Increasingly, cyber-attacks are placing the reputations of banks across the UK at significant risk. With a duty to safeguard thousands of customers personal, sensitive data; the size of the risk is substantial.
Scale of the problem
Igniyte’s director Simon Wadsworth recently noted that cyber-attacks on large brands are becoming more frequent. He cited the example of TalkTalk; the telecoms firm was targeted in an attack that saw more than 221 million email addresses compromised. They’ve since racked up nearly as many complaints as EE – both of which have far worse records than any other provider.
The problem isn’t restricted to TalkTalk – it’s a particular issue for the UK’s banking industry. The Telegraph has reported that a security hole at Halifax and the Bank of Scotland (both part of Lloyd’s Banking Group) – has put tens of thousands of customers at risk of fraud by leaving their financial activities visible to anyone.
The issue was first discovered by Money Saving Expert, and the banks have since enforced additional security measures to safeguard consumer data. A spokesman for the group commented: “We know that a maximum of 23,000 customers could have been affected by this issue. Of these account openings there have been no instances of fraud or indeed any customer complaints as of yet.”
Opening for fraud
This security hole may not have resulted in fraud, but figures from the Financial Ombudsman show that fraud is a prevalent issue for the industry. Between April 2014 and March 2015, the Ombudsman received 598 complaints concerning credit card fraud at Barclays, 397 at Santander 131 at Nationwide, and 316 at Lloyds Bank.
Furthermore, figures quoted by the Daily Mail show that online banking fraud cost UK consumers £29.3 million in 2014 – a 71% rise from the year before. Together these figures prove that cyber-security is fast becoming a pressing issue for every bank throughout the UK – one that you can’t ignore if you want to retain your customers.
Value of trust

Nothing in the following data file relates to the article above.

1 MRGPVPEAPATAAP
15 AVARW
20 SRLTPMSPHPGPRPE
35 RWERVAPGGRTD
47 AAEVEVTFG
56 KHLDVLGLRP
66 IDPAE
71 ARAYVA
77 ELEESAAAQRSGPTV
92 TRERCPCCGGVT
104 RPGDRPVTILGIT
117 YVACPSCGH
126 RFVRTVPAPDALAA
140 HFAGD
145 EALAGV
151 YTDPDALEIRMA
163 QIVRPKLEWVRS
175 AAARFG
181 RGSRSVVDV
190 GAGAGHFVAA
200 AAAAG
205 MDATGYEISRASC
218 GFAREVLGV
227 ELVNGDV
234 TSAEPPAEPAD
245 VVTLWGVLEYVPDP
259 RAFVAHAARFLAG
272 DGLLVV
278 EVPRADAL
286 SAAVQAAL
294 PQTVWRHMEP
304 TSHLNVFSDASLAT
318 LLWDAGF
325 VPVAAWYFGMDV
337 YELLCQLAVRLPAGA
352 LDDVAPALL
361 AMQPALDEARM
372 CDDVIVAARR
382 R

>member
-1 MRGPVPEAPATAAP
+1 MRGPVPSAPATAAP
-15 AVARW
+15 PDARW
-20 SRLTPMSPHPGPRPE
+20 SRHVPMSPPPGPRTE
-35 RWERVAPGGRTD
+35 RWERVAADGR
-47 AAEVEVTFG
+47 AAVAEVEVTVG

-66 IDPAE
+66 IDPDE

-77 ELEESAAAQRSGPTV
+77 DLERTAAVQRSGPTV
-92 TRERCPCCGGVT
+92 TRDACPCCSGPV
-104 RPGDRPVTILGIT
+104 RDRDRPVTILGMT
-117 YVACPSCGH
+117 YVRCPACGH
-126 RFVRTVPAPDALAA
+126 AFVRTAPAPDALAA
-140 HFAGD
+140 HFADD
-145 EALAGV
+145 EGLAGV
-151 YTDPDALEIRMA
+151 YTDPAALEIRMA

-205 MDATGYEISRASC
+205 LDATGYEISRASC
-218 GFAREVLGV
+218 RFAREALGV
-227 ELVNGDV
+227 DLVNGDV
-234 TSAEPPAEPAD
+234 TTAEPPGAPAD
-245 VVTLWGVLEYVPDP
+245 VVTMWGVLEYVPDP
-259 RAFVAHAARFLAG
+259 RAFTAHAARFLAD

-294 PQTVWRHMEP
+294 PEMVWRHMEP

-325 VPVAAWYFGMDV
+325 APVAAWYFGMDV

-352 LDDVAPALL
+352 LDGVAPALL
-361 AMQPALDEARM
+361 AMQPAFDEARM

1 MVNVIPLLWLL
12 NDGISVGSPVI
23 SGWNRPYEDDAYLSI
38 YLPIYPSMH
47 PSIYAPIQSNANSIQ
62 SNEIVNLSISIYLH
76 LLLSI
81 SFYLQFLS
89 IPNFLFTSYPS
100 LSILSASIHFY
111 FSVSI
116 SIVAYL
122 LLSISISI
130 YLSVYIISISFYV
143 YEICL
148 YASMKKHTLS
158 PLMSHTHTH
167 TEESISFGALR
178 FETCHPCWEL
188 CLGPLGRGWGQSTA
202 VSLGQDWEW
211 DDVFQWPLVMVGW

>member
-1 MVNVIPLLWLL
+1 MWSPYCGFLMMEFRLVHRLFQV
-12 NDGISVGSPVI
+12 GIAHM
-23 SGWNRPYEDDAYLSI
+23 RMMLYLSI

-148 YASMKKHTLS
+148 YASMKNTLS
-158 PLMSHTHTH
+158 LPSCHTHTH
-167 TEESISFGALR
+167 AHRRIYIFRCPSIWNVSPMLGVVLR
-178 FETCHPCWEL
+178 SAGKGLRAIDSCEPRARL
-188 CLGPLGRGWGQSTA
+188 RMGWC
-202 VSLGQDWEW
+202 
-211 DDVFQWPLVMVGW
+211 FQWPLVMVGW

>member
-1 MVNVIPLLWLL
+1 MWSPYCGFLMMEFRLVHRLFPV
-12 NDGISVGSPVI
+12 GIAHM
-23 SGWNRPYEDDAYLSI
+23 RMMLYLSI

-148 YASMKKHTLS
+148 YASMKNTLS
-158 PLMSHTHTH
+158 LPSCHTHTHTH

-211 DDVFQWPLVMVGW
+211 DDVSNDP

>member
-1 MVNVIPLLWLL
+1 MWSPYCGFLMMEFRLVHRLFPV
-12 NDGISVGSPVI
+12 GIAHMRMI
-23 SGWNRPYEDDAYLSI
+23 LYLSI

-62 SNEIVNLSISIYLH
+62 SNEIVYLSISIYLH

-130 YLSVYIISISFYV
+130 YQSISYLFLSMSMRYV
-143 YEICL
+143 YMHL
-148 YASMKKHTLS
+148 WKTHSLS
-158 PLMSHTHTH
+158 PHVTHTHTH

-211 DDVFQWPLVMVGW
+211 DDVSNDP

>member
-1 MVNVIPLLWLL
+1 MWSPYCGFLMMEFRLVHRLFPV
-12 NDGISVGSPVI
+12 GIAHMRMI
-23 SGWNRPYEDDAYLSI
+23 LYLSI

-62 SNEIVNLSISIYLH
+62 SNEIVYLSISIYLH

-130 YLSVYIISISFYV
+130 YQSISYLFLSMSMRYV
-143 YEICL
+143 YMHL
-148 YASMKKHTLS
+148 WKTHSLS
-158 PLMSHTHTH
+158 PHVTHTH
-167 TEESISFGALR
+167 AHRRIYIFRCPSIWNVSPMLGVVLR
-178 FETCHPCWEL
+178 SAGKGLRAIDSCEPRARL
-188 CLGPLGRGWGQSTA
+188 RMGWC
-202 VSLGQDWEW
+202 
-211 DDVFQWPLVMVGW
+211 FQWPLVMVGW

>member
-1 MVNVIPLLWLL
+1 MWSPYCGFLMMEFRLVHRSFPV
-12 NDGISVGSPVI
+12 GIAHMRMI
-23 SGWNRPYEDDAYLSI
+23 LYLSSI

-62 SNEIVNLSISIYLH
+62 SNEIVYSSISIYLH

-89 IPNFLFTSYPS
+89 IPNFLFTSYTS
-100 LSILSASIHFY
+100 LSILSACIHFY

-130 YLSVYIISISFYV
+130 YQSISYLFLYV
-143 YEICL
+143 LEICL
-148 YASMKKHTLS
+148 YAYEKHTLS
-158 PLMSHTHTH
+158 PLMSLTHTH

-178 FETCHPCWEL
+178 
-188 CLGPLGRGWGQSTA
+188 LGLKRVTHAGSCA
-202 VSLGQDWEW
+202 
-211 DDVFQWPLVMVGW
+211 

The Edelman Trust Barometer 2015 indicated that 83% of respondents see it as important for banks to protect customer data. If your bank allows information to be hacked you’ll lose trust; 63% of said that they’ve refused to purchase a product/service because they distrusted the firm behind it.
The Perceptions of Business Transparency report showed that half of British adults believed that the conduct of banks linked to the financial crisis has damaged their trust in all businesses. In last year’s Global Consumer Banking Survey 11% of respondents said they’d gained more trust in the banking sector over the previous year; 15% of British consumers still said they had minimal or no trust in banks.
Now is the worst time for your bank to fall prey to a cyber-attack that’ll decrease consumer trust – especially as they won’t hesitate to tell other people. 58% of people questioned in the Edelman Barometer said they’ve shared a criticism of a firm they distrust. Bright Local’s 2015 Local Consumer Review Survey found that 92% read online reviews to determine whether a local business is a good firm.
87% of consumers questioned in Smart Money People’s Customer Reviews in Finance Survey believe customer reviews of financial services are at least “somewhat important.” Google trust consumer reviews as well, so these reviews often register on the first page of a Google search for your company. If your bank falls loses customer data, the affected customers are likely to generate unwanted content which will damage your firm’s reputation online.
How to respond
You need to develop a strategy to respond to a cyber-attack, so that the loss of customer data doesn’t damage your bank’s reputation online. Here are several tips that banks can utilise to defuse the situation:
- Focus on security: You should ensure you have sufficient security systems and monitoring services to prevent a hack. If one does occur the first thing you need to do is ensure these security systems are updated, so that you don’t lose more sensitive customer data.
- Express confidence: When Talk Talk were hacked they shut down all social media activity and communication. This suggested that they didn’t have a plan to deal with the problem, causing a panic and making it worse. You should ensure you respond in a confident manner to limit the impact of a cyber-hack on your bank’s online reputation.
- Help your customers: You don’t want to cause a panic, but you don’t want the problem to get worse either. You may need to tell customers to be extra vigilant with personal data online to prevent further incidents which will inflict more harm on your bank’s standing with other consumers.
- Be consistent: You need to ensure that the way the entire bank responds to a cyber-attack is consistent. If different teams offer various responses, you’ll confuse consumers and imply you’ve lost control of the situation, calling your credibility into question.
Limit the damage
We have seen that increasingly, cyber-attacks are becoming a problem for banks throughout the UK. If you fall victim to an attack and lose sensitive customer data, your reputation online will suffer if you don’t have a plan in place to limit the damage.